Roger Marolt: Roger This
June 23, 2011
I’m sure Atlas shrugged as he hoisted the heavens upon his shoulder and got a glimpse of a certain small island chain in the Caribbean Sea. I’m not going to give it away. You’ll have to go exploring yourself. But, rest assured, once you discover it there will be no doubt in your mind that it is the place I speak of.
Before I get started, I have to define a word or people are going to get mad when they read the next paragraph and say I’m stereotyping people, etc., etc. The word is “lazy.” The dictionary definition of “lazy,” which I will not use, is: the unwillingness to work. I prefer to define it the way most of us usually mean it. That is: the ability of someone else to be blissfully engaged in something we wish we could be doing. You know this is the common definition by the way people say it. It is almost always said with scorn, which often veils jealousy. The word is rarely used dispassionately as you would use “brown” to describe the color of someone’s hair, say.
So, the people of the Caribbean Island chain that I am referring to are lazy. I will go so far to say that they are incredibly lazy. In fact, they are the laziest people I have ever seen, and that says a lot for a guy who grew up in Aspen.
I have the dual perspective of being able to say these people are hyper-lazy as a tourist and as a person who does business there, or more accurately – tries to get business done there.
As a tourist I have woken up at 7 a.m. to catch an eight o’clock ferry that didn’t show up until 9:30. Imagine rushing through the early morning heat and humidity to get to the dock at quarter to eight and not finding a soul. Is it a freak thing? No. “Da ferry been leaven a dis time faever, mon.” So why didn’t anybody change the sign or the schedules? “Don know, mon.” Well I know: It’s because everybody is lazy.
As for the business side of things, two years ago I had a meeting with a local government worker over a tax issue. “Dat a simple ting to feex, mon,” he told me. Assured by his lyrically pleasant accent, I left the building via the elevator and walked down to the dock to catch my boat. Lo and behold, the government man I had just been talking taxes with was already bellied up to the bar at the marina. The back entrance to that government building must be a greased slide! It was about two in the afternoon then and for all I know that man is still there now with his rum and punch because the issue has not been settled yet.
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Why are the people down there so lazy? It’s for the same reason dogs lie on the sofa while you go to the store to buy their food – because they can! If you were born in this country or have lived there for 20 years the government gives you seaside land for $700 to build your house on. If you need an employee down there, you must hire a local unless you can prove that no local can possibly do the job you need to have done. If you need a nuclear physicist, you’re in luck. Import whomever you please. For everything else, you must hire a local. Needless to say there is no point in firing a lazy local worker because you will have to hire another to replace him or her that is likely just as lazy.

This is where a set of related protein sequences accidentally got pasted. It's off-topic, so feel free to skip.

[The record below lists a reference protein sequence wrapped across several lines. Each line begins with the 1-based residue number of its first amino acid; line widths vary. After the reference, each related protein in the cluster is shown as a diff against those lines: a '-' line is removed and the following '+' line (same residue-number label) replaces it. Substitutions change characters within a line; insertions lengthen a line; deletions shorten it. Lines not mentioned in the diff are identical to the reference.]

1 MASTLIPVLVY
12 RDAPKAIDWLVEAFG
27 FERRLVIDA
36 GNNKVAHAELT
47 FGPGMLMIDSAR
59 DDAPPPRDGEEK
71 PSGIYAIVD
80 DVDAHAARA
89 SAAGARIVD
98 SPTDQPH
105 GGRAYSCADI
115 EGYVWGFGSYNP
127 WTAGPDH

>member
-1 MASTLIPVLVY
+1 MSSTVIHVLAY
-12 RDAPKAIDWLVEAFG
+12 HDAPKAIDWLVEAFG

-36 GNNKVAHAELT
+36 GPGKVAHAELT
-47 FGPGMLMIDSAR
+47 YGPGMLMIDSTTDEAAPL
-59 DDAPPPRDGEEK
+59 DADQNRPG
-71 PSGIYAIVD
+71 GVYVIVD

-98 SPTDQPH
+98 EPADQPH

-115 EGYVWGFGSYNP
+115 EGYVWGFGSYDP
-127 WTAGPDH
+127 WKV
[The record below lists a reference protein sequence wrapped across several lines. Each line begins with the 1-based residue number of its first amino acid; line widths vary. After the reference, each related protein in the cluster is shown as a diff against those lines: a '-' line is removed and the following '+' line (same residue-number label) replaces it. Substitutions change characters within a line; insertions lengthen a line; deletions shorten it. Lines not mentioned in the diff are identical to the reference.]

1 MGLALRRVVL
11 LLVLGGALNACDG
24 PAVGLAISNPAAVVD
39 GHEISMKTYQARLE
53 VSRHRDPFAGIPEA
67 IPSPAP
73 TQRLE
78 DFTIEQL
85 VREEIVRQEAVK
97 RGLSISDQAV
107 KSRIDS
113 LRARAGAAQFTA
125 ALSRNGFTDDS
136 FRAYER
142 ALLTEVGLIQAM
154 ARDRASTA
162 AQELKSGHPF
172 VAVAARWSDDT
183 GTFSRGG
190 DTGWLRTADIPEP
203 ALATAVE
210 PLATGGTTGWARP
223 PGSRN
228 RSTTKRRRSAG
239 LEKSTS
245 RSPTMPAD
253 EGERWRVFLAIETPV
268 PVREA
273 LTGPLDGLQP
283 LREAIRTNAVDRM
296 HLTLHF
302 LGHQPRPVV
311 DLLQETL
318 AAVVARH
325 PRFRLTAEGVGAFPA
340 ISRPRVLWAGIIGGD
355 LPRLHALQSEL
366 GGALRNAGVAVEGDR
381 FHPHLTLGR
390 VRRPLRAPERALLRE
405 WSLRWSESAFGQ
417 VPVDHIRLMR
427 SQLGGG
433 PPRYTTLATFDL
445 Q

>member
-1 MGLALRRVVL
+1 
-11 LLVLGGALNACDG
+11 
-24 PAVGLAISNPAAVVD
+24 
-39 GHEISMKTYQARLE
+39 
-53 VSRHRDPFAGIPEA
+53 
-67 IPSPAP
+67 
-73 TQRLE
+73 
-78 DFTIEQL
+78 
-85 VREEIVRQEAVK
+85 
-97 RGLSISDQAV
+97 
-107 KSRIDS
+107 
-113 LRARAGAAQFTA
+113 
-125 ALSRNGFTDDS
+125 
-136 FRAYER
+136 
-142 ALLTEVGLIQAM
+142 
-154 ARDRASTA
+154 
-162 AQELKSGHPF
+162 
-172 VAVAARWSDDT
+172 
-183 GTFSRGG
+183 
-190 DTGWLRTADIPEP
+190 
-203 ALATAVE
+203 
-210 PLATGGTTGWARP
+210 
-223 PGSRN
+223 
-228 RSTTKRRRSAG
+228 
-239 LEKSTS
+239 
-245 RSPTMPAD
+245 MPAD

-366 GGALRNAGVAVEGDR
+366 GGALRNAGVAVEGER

This adds up to making a place where outsiders generally pay a steep price to live. Building a vacation home costs three times as much and takes five times as long to erect as a house of half the quality as anywhere else. This is after you wait a year or two to get a permit.
The place is a living example that proves everything the iconic government hand knuckle rapper Ayn Rand ever said … except one: The place is not a disaster! Tourists and second-home owners flock there! The inefficiency of business, universally bad service, exorbitant cost, and the perpetual laziness of the locals works like a charm. Visitors can’t get enough of it!
Why? Because the locals are delightfully content and kind. When you are there, they make you feel damn good about getting lazy yourself!
While it is true that nothing significant will likely ever be discovered or invented there the locals will continue to take the Real World in dosages they have tolerance for. Those who crave a bigger fix will risk addiction by leaving and finding it on the mainland. And, visitors who have made millions working overtime will continue to flock there, providing support through their visits, hoping to discover the tranquilly satisfying lives they’ve sought and which the locals have achieved by doing everything just the opposite.
It explains why Atlas shrugged. He didn’t understand it either.
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